Warbreaker – My Favorite Sanderson Novel
I read this book audibly (Quite literally, I downloaded my copy from Audible.com) at the end of 2009. Drowned in the long shadow cast by Sanderson’s prowess, this book just doesn’t get enough attention.
I have read all of Sanderson’s published works, and still this is my personal favorite. Sanderson is often noted for his first novel Elantris, his trilogy Mistborn, and his work on the The Wheel of Time. His new series, the Stormlight Archive, which begins with The Way of Kings has been met with critical acclaim and a lot of hype built around the knowledge that there are 9 more novels to come.
I read the Way of Kings and loved it, as well. Where Warbreaker is my favorite stand-alone, the Stormlight Archive is well on it’s way to becoming my favorite series. In fact, I love all of Sanderson’s books equally, but Warbreaker has something that speaks to me.
Warbreaker was released for free online as Sanderson wrote the story, in rough draft format. For those who may want to sample his work, it is still available, and it is still free.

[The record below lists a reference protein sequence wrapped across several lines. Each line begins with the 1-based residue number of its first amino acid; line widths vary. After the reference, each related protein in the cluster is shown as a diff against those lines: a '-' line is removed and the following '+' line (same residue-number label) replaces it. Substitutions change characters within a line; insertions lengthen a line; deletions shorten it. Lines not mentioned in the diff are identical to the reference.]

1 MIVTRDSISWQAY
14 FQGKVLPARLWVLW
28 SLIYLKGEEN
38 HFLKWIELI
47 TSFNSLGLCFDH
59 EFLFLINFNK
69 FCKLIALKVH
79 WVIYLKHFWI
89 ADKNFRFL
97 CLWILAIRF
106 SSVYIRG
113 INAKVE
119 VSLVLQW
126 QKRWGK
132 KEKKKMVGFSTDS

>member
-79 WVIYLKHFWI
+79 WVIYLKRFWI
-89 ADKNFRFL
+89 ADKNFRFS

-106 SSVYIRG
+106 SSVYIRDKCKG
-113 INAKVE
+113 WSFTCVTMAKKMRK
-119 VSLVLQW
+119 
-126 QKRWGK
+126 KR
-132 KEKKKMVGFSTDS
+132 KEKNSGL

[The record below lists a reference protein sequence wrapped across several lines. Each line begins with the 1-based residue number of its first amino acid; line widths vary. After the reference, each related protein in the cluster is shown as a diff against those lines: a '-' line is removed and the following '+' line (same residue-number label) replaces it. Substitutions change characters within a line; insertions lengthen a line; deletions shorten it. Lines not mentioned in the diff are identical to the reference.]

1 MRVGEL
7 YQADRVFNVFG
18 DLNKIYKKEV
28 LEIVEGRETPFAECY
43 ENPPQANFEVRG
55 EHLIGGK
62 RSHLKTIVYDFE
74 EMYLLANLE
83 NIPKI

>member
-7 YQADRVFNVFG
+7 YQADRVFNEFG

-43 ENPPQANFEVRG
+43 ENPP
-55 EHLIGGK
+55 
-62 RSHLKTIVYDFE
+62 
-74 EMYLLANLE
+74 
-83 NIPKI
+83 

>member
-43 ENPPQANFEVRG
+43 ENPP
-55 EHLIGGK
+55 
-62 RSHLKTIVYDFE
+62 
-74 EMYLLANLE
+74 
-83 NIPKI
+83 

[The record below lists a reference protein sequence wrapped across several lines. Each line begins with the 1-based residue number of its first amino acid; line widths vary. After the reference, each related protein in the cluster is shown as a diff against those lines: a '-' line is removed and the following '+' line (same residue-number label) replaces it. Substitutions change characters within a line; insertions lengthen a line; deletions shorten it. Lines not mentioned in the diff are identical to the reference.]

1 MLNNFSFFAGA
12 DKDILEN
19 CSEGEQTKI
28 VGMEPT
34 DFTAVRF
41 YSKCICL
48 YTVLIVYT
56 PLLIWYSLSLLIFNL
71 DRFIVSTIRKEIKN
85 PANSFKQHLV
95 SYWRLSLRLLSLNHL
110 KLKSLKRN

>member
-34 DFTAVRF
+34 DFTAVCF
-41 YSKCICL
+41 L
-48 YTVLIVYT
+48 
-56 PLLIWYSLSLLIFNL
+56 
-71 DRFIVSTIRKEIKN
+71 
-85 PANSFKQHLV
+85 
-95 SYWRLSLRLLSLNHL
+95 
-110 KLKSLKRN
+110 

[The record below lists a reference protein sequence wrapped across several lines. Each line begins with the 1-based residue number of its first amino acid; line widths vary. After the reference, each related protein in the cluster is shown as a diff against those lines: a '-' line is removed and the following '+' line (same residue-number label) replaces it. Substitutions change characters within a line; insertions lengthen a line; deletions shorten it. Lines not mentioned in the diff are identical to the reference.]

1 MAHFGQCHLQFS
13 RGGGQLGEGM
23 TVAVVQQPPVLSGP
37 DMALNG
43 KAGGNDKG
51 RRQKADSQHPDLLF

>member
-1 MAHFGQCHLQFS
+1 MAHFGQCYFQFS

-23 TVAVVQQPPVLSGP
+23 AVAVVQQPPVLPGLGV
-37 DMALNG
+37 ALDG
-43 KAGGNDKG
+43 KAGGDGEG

The story begins with Syrie, the free-spirited daughter of a king who cannot bring himself to honor his treaty agreement to send his eldest daughter, Vivenna, to marry his enemy’s God-King. Syrie is sent in Vivenna’s place. Unsure and Unprepared, Syrie decides to take this task seriously, even if it is the first time she has done so. She is to provide an heir to the God-King’s throne, but how can she when she is not allowed to even talk to her husband?
Vivenna takes to the city of Hallandren immediately, intending to rescue her sister from a fate that should have been her own. Awarded with a gift of breath that would match a noble’s, and a pocket full of gold, she begins to organize a revolt that would serve as the perfect distraction.
Lightsong, God of Courage, doesn’t even believe in himself. Not that he needs to, in order to enjoy the comforts of a god’s life. However, changes in the court have caught his attention – something isn’t right. Why does that bother him so much? What can he do about it? Would knowledge of his mortal life shed any light on the subject?
I’m a sucker for the really good stand-alone Novel, and this one stands alone as the best, in my opinion. I’ve re-read it twice and the ending gets me a little choked up every time.
If you’re out of cash and hard-pressed for a good read, check out Brandon Sanderson’s website for the free copy. And if you end up loving it like I did, consider picking up a copy for your own future re-reads, loans to friends, and maybe to get it signed next time he comes by on tour.